Share Email Print

Proceedings Paper

Development and characterization of a microheater array device for real-time DNA mutation detection
Author(s): Layne Williams; Murat Okandan; Alex Chagovetz; Steve Blair
Format Member Price Non-Member Price
PDF $14.40 $18.00
cover GOOD NEWS! Your organization subscribes to the SPIE Digital Library. You may be able to download this paper for free. Check Access

Paper Abstract

DNA analysis, specifically single nucleotide polymorphism (SNP) detection, is becoming increasingly important in rapid diagnostics and disease detection. Temperature is often controlled to help speed reaction rates and perform melting of hybridized oligonucleotides. The difference in melting temperatures, Tm, between wild-type and SNP sequences, respectively, to a given probe oligonucleotide, is indicative of the specificity of the reaction. We have characterized Tm's in solution and on a solid substrate of three sequences from known mutations associated with Cystic Fibrosis. Taking advantage of Tm differences, a microheater array device was designed to enable individual temperature control of up to 18 specific hybridization events. The device was fabricated at Sandia National Laboratories using surface micromachining techniques. The microheaters have been characterized using an IR camera at Sandia and show individual temperature control with minimal thermal cross talk. Development of the device as a real-time DNA detection platform, including surface chemistry and associated microfluidics, is described.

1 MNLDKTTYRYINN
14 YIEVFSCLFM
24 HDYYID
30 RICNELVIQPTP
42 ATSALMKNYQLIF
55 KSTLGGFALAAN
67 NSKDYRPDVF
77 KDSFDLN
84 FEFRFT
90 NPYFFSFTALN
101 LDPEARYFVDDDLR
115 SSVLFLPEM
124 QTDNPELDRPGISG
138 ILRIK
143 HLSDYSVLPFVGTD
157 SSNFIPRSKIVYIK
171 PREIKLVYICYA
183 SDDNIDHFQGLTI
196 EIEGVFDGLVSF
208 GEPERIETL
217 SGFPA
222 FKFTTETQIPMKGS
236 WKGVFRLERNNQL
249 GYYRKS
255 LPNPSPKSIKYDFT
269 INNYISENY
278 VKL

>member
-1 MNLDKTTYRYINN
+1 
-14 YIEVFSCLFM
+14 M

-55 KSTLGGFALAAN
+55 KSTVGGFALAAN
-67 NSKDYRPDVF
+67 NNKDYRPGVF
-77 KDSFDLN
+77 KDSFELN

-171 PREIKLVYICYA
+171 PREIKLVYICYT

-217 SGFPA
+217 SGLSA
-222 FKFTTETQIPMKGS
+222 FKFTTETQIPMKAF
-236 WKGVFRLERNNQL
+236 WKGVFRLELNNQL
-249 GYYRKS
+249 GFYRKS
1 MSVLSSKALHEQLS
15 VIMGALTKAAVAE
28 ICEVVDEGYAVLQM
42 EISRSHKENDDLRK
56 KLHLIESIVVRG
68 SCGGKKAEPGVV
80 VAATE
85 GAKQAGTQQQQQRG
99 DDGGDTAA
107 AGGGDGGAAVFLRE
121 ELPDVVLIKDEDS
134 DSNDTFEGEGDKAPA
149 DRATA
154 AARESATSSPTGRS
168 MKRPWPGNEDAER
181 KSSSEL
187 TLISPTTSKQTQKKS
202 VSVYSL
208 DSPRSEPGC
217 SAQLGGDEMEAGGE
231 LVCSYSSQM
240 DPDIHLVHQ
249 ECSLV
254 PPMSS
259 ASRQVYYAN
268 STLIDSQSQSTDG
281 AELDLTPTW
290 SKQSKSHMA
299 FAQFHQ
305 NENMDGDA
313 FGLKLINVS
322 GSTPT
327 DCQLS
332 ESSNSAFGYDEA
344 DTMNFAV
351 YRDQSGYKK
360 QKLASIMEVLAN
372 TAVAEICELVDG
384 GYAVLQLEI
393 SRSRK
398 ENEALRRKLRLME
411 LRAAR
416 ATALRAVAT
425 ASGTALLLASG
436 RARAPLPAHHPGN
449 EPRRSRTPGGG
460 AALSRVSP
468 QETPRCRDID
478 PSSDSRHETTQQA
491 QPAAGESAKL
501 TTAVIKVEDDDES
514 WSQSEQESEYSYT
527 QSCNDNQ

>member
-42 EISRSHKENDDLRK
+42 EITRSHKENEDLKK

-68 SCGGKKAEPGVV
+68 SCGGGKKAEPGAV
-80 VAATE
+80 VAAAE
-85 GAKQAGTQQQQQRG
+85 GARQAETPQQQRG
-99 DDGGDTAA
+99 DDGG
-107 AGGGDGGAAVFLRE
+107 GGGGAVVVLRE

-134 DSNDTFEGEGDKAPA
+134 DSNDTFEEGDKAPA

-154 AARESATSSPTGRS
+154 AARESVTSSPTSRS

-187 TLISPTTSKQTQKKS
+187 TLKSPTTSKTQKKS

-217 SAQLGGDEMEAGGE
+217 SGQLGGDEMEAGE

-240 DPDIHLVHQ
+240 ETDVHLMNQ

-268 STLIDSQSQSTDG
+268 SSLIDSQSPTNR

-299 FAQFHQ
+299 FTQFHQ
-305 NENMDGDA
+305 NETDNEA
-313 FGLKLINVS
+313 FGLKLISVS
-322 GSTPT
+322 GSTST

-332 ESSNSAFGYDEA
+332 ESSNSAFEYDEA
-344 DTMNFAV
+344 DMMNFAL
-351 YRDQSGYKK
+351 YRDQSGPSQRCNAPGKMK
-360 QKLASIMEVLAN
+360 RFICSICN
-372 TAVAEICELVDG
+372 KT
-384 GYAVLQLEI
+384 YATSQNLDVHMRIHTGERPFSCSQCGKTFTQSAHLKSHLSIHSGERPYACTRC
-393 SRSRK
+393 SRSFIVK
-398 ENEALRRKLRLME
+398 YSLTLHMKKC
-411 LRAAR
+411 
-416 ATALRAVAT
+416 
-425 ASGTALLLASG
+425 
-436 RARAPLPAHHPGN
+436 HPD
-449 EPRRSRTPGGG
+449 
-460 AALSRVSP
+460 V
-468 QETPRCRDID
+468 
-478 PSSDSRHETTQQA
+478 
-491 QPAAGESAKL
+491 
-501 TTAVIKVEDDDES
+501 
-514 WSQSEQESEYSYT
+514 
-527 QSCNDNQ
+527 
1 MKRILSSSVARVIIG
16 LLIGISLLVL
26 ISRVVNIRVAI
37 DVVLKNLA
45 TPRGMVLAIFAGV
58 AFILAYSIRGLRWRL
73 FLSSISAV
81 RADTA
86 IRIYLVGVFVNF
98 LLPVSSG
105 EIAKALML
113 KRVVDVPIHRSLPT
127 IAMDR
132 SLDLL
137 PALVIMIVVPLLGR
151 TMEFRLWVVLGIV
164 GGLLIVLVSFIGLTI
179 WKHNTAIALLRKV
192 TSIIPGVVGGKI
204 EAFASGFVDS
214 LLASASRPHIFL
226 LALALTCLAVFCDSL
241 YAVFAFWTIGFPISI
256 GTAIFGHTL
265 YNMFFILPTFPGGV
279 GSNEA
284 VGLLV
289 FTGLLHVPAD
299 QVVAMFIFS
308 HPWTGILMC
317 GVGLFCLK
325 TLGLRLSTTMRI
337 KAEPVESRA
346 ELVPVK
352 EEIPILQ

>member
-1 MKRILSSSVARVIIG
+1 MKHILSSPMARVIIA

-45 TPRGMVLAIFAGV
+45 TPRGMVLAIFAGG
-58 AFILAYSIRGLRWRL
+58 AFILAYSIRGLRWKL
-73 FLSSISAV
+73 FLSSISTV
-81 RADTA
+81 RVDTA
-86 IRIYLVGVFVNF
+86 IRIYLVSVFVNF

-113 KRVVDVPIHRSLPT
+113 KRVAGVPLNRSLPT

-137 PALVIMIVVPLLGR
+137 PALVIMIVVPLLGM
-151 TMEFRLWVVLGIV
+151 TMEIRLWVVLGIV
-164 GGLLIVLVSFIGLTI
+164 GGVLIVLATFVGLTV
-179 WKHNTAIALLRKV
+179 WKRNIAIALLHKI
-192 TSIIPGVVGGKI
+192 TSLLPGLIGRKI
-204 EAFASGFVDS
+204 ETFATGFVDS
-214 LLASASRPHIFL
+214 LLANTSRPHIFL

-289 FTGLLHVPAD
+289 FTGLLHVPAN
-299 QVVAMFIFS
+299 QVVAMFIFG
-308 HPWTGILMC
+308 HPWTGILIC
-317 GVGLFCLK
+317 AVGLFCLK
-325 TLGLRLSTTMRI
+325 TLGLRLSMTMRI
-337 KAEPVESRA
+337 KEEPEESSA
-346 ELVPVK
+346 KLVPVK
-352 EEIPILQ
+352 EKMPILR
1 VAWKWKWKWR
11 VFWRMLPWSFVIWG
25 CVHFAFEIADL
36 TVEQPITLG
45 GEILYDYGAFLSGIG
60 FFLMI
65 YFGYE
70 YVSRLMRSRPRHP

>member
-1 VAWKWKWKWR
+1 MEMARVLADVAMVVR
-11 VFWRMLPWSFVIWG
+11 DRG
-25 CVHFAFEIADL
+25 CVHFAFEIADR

Paper Details

Date Published: 30 April 2008
PDF: 8 pages
Proc. SPIE 6959, Micro (MEMS) and Nanotechnologies for Space, Defense, and Security II, 69590Y (30 April 2008); doi: 10.1117/12.777676
Show Author Affiliations
Layne Williams, Univ. of Utah (United States)
Murat Okandan, Sandia National Labs. (United States)
Alex Chagovetz, Univ. of Utah (United States)
Steve Blair, Univ. of Utah (United States)

Published in SPIE Proceedings Vol. 6959:
Micro (MEMS) and Nanotechnologies for Space, Defense, and Security II
Thomas George; Zhongyang Cheng, Editor(s)

© SPIE. Terms of Use
Back to Top